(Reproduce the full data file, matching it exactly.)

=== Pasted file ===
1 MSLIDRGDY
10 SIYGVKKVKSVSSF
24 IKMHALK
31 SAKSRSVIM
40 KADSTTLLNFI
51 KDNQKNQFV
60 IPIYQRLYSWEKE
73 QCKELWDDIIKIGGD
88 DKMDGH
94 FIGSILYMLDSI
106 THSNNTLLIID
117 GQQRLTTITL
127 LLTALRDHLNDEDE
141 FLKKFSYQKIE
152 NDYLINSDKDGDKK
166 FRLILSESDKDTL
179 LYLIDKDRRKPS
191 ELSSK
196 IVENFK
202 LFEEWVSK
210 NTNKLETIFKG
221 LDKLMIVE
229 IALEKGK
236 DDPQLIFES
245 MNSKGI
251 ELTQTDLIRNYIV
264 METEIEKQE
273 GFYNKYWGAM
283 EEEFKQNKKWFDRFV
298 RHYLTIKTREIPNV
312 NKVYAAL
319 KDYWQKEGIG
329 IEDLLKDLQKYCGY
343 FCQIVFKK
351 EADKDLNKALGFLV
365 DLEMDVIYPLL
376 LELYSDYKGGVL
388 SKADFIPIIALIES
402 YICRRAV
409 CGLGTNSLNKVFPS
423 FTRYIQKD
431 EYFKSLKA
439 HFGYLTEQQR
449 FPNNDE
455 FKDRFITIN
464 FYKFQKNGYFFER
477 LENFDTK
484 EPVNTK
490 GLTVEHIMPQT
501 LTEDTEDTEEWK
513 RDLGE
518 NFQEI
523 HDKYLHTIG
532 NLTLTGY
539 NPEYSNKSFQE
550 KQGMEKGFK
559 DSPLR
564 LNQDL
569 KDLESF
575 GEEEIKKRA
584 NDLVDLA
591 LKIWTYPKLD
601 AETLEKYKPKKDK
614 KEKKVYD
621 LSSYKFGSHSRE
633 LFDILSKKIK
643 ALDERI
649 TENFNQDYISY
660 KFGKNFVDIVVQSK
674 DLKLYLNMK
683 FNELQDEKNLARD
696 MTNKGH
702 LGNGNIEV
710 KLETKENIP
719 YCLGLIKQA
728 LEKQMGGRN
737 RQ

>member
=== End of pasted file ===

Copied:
1 MSLIDRGDY
10 SIYGVKKVKSVSSF
24 IKMHALK
31 SAKSRSVIM
40 KADSTTLLNFI
51 KDNQKNQFV
60 IPIYQRLYSWEKE
73 QCKELWDDIIKIGGD
88 DKMDGH
94 FIGSILYMLDSI
106 THSNNTLLIID
117 GQQRLTTITL
127 LLTALRDHLNDEDE
141 FLKKFSYQKIE
152 NDYLINSDKDGDKK
166 FRLILSESDKDTL
179 LYLIDKDRRKPS
191 ELSSK
196 IVENFK
202 LFEEWVSK
210 NTNKLETIFKG
221 LDKLMIVE
229 IALEKGK
236 DDPQLIFES
245 MNSKGI
251 ELTQTDLIRNYIV
264 METEIEKQE
273 GFYNKYWGAM
283 EEEFKQNKKWFDRFV
298 RHYLTIKTREIPNV
312 NKVYAAL
319 KDYWQKEGIG
329 IEDLLKDLQKYCGY
343 FCQIVFKK
351 EADKDLNKALGFLV
365 DLEMDVIYPLL
376 LELYSDYKGGVL
388 SKADFIPIIALIES
402 YICRRAV
409 CGLGTNSLNKVFPS
423 FTRYIQKD
431 EYFKSLKA
439 HFGYLTEQQR
449 FPNNDE
455 FKDRFITIN
464 FYKFQKNGYFFER
477 LENFDTK
484 EPVNTK
490 GLTVEHIMPQT
501 LTEDTEDTEEWK
513 RDLGE
518 NFQEI
523 HDKYLHTIG
532 NLTLTGY
539 NPEYSNKSFQE
550 KQGMEKGFK
559 DSPLR
564 LNQDL
569 KDLESF
575 GEEEIKKRA
584 NDLVDLA
591 LKIWTYPKLD
601 AETLEKYKPKKDK
614 KEKKVYD
621 LSSYKFGSHSRE
633 LFDILSKKIK
643 ALDERI
649 TENFNQDYISY
660 KFGKNFVDIVVQSK
674 DLKLYLNMK
683 FNELQDEKNLARD
696 MTNKGH
702 LGNGNIEV
710 KLETKENIP
719 YCLGLIKQA
728 LEKQMGGRN
737 RQ

>member